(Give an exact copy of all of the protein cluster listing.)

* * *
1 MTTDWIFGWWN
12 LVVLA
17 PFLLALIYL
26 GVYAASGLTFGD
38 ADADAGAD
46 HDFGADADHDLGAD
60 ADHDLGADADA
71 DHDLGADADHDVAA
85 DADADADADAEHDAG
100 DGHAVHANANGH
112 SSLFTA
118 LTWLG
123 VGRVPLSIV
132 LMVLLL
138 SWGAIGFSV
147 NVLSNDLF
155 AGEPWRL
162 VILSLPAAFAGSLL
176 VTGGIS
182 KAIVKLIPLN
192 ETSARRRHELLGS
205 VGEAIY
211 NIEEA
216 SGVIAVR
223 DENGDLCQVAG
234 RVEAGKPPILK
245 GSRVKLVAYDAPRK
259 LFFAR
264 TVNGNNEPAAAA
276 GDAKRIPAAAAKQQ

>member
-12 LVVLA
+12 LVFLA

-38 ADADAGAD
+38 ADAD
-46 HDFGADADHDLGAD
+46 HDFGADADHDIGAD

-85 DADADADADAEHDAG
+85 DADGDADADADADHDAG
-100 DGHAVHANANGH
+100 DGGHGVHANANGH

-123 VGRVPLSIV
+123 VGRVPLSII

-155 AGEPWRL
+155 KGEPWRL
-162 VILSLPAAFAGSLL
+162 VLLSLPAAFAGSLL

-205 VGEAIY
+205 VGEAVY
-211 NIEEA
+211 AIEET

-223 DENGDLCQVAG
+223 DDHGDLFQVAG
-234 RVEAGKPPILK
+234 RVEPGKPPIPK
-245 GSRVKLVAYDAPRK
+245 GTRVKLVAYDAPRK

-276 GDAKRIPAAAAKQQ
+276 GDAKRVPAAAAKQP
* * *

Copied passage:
1 MTTDWIFGWWN
12 LVVLA
17 PFLLALIYL
26 GVYAASGLTFGD
38 ADADAGAD
46 HDFGADADHDLGAD
60 ADHDLGADADA
71 DHDLGADADHDVAA
85 DADADADADAEHDAG
100 DGHAVHANANGH
112 SSLFTA
118 LTWLG
123 VGRVPLSIV
132 LMVLLL
138 SWGAIGFSV
147 NVLSNDLF
155 AGEPWRL
162 VILSLPAAFAGSLL
176 VTGGIS
182 KAIVKLIPLN
192 ETSARRRHELLGS
205 VGEAIY
211 NIEEA
216 SGVIAVR
223 DENGDLCQVAG
234 RVEAGKPPILK
245 GSRVKLVAYDAPRK
259 LFFAR
264 TVNGNNEPAAAA
276 GDAKRIPAAAAKQQ

>member
-12 LVVLA
+12 LVFLA

-38 ADADAGAD
+38 ADAD
-46 HDFGADADHDLGAD
+46 HDFGADADHDIGAD

-85 DADADADADAEHDAG
+85 DADGDADADADADHDAG
-100 DGHAVHANANGH
+100 DGGHGVHANANGH

-123 VGRVPLSIV
+123 VGRVPLSII

-155 AGEPWRL
+155 KGEPWRL
-162 VILSLPAAFAGSLL
+162 VLLSLPAAFAGSLL

-205 VGEAIY
+205 VGEAVY
-211 NIEEA
+211 AIEET

-223 DENGDLCQVAG
+223 DDHGDLFQVAG
-234 RVEAGKPPILK
+234 RVEPGKPPIPK
-245 GSRVKLVAYDAPRK
+245 GTRVKLVAYDAPRK

-276 GDAKRIPAAAAKQQ
+276 GDAKRVPAAAAKQP